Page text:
PHILADELPHIA -- How times have changed for the Phillies' farm system.
MLBPipeline.com on Friday night announced its preseason 2016 Top 100 Prospects list, and the Phillies have seven players on it -- more than any other team in Major League Baseball. Four of those prospects joined the organization following trades within the past six months.
The Phils selected Crawford, 21, with the 16th overall pick in the 2013 Draft. He is projected to make his big league debut in 2016, although his play with Triple-A Lehigh Valley likely will dictate that. But Crawford is considered the organization's top position-player prospect in quite some time. In fact, an argument can be made that he could be the No. 1 prospect in baseball.
Thompson, Williams and Alfaro joined the Phillies in July in the Cole Hamels trade with the Rangers. Appel came to Philadelphia in December in the Ken Giles trade with Houston. Like Crawford, the foursome is expected to open the season in Triple-A, but their performances also likely will dictate how quickly they are promoted to the big leagues.
The Phils selected Randolph, 18, with the 10th overall pick in the 2015 Draft. He hit .302 with 15 doubles, three triples, one home run, 24 RBIs and an .866 OPS in 212 plate appearances with the Rookie-level Gulf Coast League Phillies. An encouraging sign: Randolph walked 32 times and struck out 32 times, indicating he has a good understanding of the strike zone.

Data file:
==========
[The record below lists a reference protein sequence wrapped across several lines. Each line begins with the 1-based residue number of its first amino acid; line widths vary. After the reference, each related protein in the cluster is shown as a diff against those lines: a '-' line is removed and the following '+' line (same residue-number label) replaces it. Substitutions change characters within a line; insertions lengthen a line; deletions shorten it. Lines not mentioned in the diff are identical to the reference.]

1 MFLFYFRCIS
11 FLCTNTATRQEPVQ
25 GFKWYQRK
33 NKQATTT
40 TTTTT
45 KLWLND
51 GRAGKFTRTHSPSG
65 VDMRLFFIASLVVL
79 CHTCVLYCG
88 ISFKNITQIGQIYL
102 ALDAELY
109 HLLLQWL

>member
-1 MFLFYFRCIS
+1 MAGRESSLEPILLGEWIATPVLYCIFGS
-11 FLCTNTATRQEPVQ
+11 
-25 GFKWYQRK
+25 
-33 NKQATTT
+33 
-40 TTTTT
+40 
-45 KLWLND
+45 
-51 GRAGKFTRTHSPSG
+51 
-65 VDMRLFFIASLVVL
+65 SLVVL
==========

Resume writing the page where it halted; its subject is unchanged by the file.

Quinn, 22, makes his first appearance in the top 100. He hit .306 with six doubles, six triples, four home runs, 15 RBIs, 29 stolen bases and a .791 OPS in 257 plate appearances with Double-A Reading. Quinn is highly regarded defensively in center field, too. But the trick for the speedster has been staying healthy. Quinn missed much of last season with a torn left hip flexor.
Regardless, a farm system that ranked among the bottom 10 in baseball in December 2014 now ranks seventh, according to MLBPipeline's rankings from this past August.
Todd Zolecki is a reporter for MLB.com. Read his Phillies blog The Zo Zone, follow him on Twitter and listen to his podcast. This story was not subject to the approval of Major League Baseball or its clubs.